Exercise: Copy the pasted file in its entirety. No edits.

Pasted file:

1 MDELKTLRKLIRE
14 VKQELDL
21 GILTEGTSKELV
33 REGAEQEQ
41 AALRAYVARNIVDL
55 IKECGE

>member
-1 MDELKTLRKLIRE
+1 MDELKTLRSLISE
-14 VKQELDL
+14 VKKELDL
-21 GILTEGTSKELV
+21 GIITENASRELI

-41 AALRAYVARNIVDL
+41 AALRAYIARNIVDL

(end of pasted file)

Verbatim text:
1 MDELKTLRKLIRE
14 VKQELDL
21 GILTEGTSKELV
33 REGAEQEQ
41 AALRAYVARNIVDL
55 IKECGE

>member
-1 MDELKTLRKLIRE
+1 MDELKTLRSLISE
-14 VKQELDL
+14 VKKELDL
-21 GILTEGTSKELV
+21 GIITENASRELI

-41 AALRAYVARNIVDL
+41 AALRAYIARNIVDL